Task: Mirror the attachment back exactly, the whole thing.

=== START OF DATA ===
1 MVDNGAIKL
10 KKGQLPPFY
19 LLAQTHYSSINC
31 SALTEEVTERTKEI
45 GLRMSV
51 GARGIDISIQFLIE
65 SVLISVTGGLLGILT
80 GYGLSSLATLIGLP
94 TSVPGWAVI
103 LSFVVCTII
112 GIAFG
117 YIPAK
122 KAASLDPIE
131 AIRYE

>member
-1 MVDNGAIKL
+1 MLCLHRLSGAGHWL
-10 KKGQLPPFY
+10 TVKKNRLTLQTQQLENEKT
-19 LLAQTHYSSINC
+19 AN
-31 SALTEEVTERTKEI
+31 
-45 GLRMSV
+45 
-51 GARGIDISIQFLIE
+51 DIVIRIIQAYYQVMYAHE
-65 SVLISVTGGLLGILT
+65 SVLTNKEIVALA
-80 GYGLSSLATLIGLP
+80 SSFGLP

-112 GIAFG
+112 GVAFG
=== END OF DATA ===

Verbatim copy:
1 MVDNGAIKL
10 KKGQLPPFY
19 LLAQTHYSSINC
31 SALTEEVTERTKEI
45 GLRMSV
51 GARGIDISIQFLIE
65 SVLISVTGGLLGILT
80 GYGLSSLATLIGLP
94 TSVPGWAVI
103 LSFVVCTII
112 GIAFG
117 YIPAK
122 KAASLDPIE
131 AIRYE

>member
-1 MVDNGAIKL
+1 MLCLHRLSGAGHWL
-10 KKGQLPPFY
+10 TVKKNRLTLQTQQLENEKT
-19 LLAQTHYSSINC
+19 AN
-31 SALTEEVTERTKEI
+31 
-45 GLRMSV
+45 
-51 GARGIDISIQFLIE
+51 DIVIRIIQAYYQVMYAHE
-65 SVLISVTGGLLGILT
+65 SVLTNKEIVALA
-80 GYGLSSLATLIGLP
+80 SSFGLP

-112 GIAFG
+112 GVAFG